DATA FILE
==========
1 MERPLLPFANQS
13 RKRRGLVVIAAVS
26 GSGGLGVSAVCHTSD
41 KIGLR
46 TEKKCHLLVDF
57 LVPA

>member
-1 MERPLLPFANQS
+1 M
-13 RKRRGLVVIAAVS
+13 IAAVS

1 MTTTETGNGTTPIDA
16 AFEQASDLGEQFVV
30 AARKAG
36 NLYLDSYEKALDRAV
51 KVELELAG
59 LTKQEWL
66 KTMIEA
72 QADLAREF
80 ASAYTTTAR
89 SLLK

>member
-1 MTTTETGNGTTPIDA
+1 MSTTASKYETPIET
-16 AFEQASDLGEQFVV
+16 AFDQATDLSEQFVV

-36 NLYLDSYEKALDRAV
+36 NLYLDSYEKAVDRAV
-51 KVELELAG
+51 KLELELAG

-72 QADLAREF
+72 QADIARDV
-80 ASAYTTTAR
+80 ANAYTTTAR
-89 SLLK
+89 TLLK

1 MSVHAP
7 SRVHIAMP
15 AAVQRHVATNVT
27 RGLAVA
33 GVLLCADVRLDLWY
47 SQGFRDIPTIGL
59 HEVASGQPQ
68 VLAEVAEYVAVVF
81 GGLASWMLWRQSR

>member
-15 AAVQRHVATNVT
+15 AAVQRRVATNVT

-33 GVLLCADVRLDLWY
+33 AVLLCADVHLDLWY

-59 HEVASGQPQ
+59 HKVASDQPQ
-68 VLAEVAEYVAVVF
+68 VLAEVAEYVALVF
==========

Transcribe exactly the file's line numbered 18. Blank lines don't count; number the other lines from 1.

66 KTMIEA